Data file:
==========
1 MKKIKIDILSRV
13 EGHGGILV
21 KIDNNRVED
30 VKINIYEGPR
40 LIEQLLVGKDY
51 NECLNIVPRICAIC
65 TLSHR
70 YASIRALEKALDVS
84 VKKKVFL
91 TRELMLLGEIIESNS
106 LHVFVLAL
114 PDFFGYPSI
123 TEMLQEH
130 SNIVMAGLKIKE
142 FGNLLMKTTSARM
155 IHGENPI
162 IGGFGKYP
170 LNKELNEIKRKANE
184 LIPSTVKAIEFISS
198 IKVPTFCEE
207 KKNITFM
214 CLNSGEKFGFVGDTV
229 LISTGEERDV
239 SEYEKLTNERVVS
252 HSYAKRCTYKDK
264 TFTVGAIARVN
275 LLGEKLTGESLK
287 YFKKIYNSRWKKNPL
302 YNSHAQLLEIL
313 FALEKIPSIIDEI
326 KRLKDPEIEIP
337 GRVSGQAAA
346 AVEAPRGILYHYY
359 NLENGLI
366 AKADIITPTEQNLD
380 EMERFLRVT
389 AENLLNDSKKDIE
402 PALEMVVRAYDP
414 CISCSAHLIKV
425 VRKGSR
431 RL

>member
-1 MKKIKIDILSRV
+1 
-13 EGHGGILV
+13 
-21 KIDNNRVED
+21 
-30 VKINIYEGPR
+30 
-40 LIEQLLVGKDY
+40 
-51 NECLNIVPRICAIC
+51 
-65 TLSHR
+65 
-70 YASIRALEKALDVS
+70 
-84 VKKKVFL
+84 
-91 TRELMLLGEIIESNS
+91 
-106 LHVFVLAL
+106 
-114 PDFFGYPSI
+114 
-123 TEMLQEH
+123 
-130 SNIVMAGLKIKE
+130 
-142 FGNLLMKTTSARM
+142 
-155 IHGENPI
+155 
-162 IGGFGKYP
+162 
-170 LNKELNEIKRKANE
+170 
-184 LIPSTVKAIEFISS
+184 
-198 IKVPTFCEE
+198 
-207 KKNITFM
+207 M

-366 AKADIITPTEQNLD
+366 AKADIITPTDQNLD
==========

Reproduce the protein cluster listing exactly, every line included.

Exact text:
1 MKKIKIDILSRV
13 EGHGGILV
21 KIDNNRVED
30 VKINIYEGPR
40 LIEQLLVGKDY
51 NECLNIVPRICAIC
65 TLSHR
70 YASIRALEKALDVS
84 VKKKVFL
91 TRELMLLGEIIESNS
106 LHVFVLAL
114 PDFFGYPSI
123 TEMLQEH
130 SNIVMAGLKIKE
142 FGNLLMKTTSARM
155 IHGENPI
162 IGGFGKYP
170 LNKELNEIKRKANE
184 LIPSTVKAIEFISS
198 IKVPTFCEE
207 KKNITFM
214 CLNSGEKFGFVGDTV
229 LISTGEERDV
239 SEYEKLTNERVVS
252 HSYAKRCTYKDK
264 TFTVGAIARVN
275 LLGEKLTGESLK
287 YFKKIYNSRWKKNPL
302 YNSHAQLLEIL
313 FALEKIPSIIDEI
326 KRLKDPEIEIP
337 GRVSGQAAA
346 AVEAPRGILYHYY
359 NLENGLI
366 AKADIITPTEQNLD
380 EMERFLRVT
389 AENLLNDSKKDIE
402 PALEMVVRAYDP
414 CISCSAHLIKV
425 VRKGSR
431 RL

>member
-1 MKKIKIDILSRV
+1 
-13 EGHGGILV
+13 
-21 KIDNNRVED
+21 
-30 VKINIYEGPR
+30 
-40 LIEQLLVGKDY
+40 
-51 NECLNIVPRICAIC
+51 
-65 TLSHR
+65 
-70 YASIRALEKALDVS
+70 
-84 VKKKVFL
+84 
-91 TRELMLLGEIIESNS
+91 
-106 LHVFVLAL
+106 
-114 PDFFGYPSI
+114 
-123 TEMLQEH
+123 
-130 SNIVMAGLKIKE
+130 
-142 FGNLLMKTTSARM
+142 
-155 IHGENPI
+155 
-162 IGGFGKYP
+162 
-170 LNKELNEIKRKANE
+170 
-184 LIPSTVKAIEFISS
+184 
-198 IKVPTFCEE
+198 
-207 KKNITFM
+207 M

-366 AKADIITPTEQNLD
+366 AKADIITPTDQNLD